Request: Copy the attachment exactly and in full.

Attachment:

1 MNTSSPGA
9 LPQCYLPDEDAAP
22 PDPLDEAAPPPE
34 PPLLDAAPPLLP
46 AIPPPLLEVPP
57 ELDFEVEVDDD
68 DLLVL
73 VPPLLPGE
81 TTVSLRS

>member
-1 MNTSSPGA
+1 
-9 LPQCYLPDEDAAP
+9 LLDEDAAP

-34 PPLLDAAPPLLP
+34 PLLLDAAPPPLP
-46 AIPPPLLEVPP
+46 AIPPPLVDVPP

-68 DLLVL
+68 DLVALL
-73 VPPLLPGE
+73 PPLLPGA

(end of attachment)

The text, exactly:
1 MNTSSPGA
9 LPQCYLPDEDAAP
22 PDPLDEAAPPPE
34 PPLLDAAPPLLP
46 AIPPPLLEVPP
57 ELDFEVEVDDD
68 DLLVL
73 VPPLLPGE
81 TTVSLRS

>member
-1 MNTSSPGA
+1 
-9 LPQCYLPDEDAAP
+9 LLDEDAAP

-34 PPLLDAAPPLLP
+34 PLLLDAAPPPLP
-46 AIPPPLLEVPP
+46 AIPPPLVDVPP

-68 DLLVL
+68 DLVALL
-73 VPPLLPGE
+73 PPLLPGA